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Transportation’s Connected OT/IoT Systems

Transportation’s Connected OT/IoT Systems

As digitalization flows through every major industry in the world, the need for visibility into the devices operating on the network–including IT, OT and IoT assets–has never been greater. And as cargo, passenger, fare and other systems used by the transportation industry become more complex and connected, they are increasingly targeted in high stakes cyberattacks.

Take for example a cargo ship’s manifest that is used to track the passage of products from one destination to another. In this age of digital connections, it’s now possible for threat actors to use malware to gain access to the manifest, and delete, alter or otherwise corrupt the information it contains.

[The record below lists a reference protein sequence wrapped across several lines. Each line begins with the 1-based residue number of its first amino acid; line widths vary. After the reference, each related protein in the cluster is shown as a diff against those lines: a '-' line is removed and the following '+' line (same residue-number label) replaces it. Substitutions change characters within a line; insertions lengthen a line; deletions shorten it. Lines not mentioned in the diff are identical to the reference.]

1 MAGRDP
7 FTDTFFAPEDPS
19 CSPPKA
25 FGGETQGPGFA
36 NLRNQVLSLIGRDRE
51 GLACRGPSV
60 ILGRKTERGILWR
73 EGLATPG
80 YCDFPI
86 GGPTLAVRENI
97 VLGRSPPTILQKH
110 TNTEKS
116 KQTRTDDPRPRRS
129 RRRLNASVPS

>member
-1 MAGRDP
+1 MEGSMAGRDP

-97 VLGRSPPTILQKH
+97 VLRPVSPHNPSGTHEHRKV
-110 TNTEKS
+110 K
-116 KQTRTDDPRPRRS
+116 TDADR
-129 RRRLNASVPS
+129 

This is just one example of how cyberattacks can disrupt maritime transportation. Let’s take a look at a few others.

Cyberattacks on maritime transportation can bring the industry to a standstill

A cyberattack on maritime transportation could disrupt the customs approval process, or facilitate the import of illegal goods. Threat actors may also have a bigger target in their sights if a virus is able jump from, say, the ship’s cargo management software to the destination port’s management systems.

Last year, the Center for Risk Studies at the University of Cambridge published a report titled “Shen attack: Cyber risk in Asia Pacific ports.” It outlines the potential impact of a hypothetical virus infecting cargo database records at Asia’s major ports.

Disruptions included halting container traffic, the closure of key ports which could bring the global maritime supply chain and cruise ship industry to a standstill, and much more. The economic fallout, affecting the transportation, aviation, aerospace and manufacturing sectors in particular, was estimated at $110 billion.1

Sound far-fetched? It isn’t.

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